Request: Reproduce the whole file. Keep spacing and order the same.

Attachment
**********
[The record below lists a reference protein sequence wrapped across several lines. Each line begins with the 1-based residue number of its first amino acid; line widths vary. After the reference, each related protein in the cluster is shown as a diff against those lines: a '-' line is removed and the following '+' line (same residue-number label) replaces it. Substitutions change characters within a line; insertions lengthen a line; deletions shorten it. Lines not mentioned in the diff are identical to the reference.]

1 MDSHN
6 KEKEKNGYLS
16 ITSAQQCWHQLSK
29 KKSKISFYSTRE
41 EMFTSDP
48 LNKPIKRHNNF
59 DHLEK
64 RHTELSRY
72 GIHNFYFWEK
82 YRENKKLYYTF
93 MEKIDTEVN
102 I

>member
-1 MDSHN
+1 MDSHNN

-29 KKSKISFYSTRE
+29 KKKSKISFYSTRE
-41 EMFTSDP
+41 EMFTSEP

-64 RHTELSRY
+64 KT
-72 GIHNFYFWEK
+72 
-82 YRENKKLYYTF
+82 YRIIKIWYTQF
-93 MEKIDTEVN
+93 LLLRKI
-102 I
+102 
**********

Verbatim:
[The record below lists a reference protein sequence wrapped across several lines. Each line begins with the 1-based residue number of its first amino acid; line widths vary. After the reference, each related protein in the cluster is shown as a diff against those lines: a '-' line is removed and the following '+' line (same residue-number label) replaces it. Substitutions change characters within a line; insertions lengthen a line; deletions shorten it. Lines not mentioned in the diff are identical to the reference.]

1 MDSHN
6 KEKEKNGYLS
16 ITSAQQCWHQLSK
29 KKSKISFYSTRE
41 EMFTSDP
48 LNKPIKRHNNF
59 DHLEK
64 RHTELSRY
72 GIHNFYFWEK
82 YRENKKLYYTF
93 MEKIDTEVN
102 I

>member
-1 MDSHN
+1 MDSHNN

-29 KKSKISFYSTRE
+29 KKKSKISFYSTRE
-41 EMFTSDP
+41 EMFTSEP

-64 RHTELSRY
+64 KT
-72 GIHNFYFWEK
+72 
-82 YRENKKLYYTF
+82 YRIIKIWYTQF
-93 MEKIDTEVN
+93 LLLRKI
-102 I
+102 